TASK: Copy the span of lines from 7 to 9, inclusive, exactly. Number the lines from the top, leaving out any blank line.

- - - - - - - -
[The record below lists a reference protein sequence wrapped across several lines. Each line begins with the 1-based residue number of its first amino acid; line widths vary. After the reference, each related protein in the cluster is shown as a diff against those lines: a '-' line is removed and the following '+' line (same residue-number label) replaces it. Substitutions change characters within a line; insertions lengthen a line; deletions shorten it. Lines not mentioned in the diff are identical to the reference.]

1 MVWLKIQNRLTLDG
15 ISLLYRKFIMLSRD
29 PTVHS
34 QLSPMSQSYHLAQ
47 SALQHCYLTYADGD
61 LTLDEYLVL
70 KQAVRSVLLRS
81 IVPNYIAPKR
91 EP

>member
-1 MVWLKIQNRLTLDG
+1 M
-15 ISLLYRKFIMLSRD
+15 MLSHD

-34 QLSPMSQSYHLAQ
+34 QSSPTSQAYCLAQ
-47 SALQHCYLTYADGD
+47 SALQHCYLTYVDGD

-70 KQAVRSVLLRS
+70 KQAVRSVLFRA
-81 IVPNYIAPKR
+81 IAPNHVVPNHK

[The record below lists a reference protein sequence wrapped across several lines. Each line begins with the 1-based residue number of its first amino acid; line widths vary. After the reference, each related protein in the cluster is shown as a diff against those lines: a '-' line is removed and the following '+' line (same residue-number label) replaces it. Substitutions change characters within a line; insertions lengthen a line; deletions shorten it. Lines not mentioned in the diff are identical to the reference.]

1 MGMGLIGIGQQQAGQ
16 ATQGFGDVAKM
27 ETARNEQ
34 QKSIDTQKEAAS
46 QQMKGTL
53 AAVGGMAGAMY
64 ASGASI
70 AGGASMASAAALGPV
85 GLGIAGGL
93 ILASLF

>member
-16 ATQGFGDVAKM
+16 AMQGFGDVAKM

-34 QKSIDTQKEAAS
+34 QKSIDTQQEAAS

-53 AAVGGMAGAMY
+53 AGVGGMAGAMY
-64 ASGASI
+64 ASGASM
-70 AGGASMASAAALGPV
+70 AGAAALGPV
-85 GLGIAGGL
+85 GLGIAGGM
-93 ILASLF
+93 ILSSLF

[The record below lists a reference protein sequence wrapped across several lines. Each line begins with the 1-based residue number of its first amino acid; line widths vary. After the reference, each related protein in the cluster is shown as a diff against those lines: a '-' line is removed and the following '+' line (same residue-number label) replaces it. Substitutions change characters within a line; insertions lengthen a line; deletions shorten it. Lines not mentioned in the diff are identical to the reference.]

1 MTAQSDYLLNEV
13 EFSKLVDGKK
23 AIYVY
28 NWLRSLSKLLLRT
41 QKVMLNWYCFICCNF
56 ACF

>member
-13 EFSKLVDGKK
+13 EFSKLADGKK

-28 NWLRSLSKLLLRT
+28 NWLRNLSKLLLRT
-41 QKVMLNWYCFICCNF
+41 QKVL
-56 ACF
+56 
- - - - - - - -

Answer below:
61 LTLDEYLVL
70 KQAVRSVLLRS
81 IVPNYIAPKR